Catching Up

by digby

What with all the health care talk these last few days, I hadn't heard about this:

The New Goldman Sachs World Headquarters -- a 43-story office tower next to the World Trade Center site -- is being built with the help of millions of dollars from taxpayers, Bloomberg news service reports.

The company that has been the focus of populist anger since the TARP bailout last year took advantage of programs the government set up to revitalize lower Manhattan after the 9/11 attacks. Setting up shop next to the WTC qualified Goldman Sachs for $49 in "job-grant funds, tax exemptions and energy discounts," Bloomberg's Christine Harper reported.

Additionally, because then-Goldman Sachs CEO Hank Paulson raised concerns about security at the site, the city and state threw gave the construction project an additional $66 million in benefits. And the investment bank was also allowed to sell tax-free some $1.6 billion of Liberty Bonds -- bonds created to fund the effort to rebuild lower Manhattan. That allowed Goldman Sachs to avoid taking out a commercial loan for that amount of money, saving it an additional $175 million over 30 years, according to the Bloomberg report.

The New York Daily News reported earlier this month that the city of New York forgave Goldman Sachs about $161 million in lease payments the company would have had to make on the land where the new 43-story office tower sits. Under the agreement between the city and the company, Goldman doesn't have to pay the lease if Ground Zero remains empty.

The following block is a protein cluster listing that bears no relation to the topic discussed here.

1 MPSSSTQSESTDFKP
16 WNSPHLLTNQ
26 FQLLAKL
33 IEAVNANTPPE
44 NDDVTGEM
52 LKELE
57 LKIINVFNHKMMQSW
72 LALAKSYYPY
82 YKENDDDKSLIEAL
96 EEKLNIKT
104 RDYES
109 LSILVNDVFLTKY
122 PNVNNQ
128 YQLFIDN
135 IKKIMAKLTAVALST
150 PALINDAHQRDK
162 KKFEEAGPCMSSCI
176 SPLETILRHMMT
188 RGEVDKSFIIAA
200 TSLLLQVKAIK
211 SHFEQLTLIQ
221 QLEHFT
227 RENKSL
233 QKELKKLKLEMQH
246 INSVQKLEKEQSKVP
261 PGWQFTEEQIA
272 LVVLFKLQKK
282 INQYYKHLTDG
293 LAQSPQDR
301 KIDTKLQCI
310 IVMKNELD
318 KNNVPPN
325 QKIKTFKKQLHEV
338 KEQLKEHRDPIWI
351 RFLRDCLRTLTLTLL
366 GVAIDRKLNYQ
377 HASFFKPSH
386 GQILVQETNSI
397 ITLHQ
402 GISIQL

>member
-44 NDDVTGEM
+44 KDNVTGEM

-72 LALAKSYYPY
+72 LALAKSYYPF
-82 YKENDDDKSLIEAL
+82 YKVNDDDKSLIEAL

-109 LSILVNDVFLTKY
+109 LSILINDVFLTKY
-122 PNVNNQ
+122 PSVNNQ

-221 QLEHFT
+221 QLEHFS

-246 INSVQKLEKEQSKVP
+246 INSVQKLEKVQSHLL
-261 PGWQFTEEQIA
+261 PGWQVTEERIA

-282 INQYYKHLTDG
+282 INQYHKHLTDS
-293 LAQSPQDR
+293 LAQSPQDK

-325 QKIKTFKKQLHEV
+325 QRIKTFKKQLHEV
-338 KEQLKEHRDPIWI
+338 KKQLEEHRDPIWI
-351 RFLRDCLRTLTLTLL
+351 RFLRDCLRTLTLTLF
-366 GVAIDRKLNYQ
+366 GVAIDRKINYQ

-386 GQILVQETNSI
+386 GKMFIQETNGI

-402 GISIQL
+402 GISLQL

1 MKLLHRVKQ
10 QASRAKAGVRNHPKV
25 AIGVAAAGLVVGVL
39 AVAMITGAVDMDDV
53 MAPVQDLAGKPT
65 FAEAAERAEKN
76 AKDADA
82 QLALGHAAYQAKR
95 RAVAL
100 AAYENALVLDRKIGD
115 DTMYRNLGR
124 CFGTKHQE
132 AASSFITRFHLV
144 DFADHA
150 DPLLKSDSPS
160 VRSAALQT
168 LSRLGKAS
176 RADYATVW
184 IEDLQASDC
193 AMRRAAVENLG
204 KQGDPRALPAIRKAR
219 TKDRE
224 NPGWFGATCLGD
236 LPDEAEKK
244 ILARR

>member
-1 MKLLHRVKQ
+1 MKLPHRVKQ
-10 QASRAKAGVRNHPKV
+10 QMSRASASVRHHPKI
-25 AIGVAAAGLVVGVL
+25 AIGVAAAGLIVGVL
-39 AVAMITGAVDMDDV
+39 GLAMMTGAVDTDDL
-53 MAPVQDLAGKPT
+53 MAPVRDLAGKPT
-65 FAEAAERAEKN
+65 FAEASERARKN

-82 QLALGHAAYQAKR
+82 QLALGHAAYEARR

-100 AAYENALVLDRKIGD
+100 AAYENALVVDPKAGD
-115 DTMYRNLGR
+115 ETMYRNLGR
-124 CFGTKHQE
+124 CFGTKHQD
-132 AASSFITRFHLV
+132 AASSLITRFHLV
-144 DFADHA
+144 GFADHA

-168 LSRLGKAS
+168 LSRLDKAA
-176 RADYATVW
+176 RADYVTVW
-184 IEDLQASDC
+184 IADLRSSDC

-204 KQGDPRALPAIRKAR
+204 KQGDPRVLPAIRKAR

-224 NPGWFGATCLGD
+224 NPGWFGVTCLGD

Alan Greenspan, former Federal Reserve chief, warned today on the risks US social programmes - Medicare, Medicaid and Social Security - pose to the US’s ability to finance its deficits in testimony prepared for the Senate Committee on Homeland Security.

Or this:

The US Department of Labor reported that weekly jobless claims for the week ending Dec. 12, 2009, rose unexpectedly by 7,000 claims to 480,000 from the prior week's revised 473,000.

Job pundits were expecting to see initial unemployment claims fall to 465,000. Instead, the jobs market showed a knee-jerk movement higher-than-expected, which indicates that the US labor market is far from recovering...

Since this summer, unemployment claims have been drifting lower. Yet for the week ending Dec 5, the number of workers continuing to collect unemployment benefits rose 5000 to 5.19 million. But there are millions more who have used up their unemployment benefits.

So unemployment remains high and the deficit is growing. But Alan Greenspan says we need to cut social insurance programs. And Goldman is getting tax breaks (undoubtedly based on the promise that they will create jobs.)

I think I need to get out my copy of "The Shock Doctrine" again.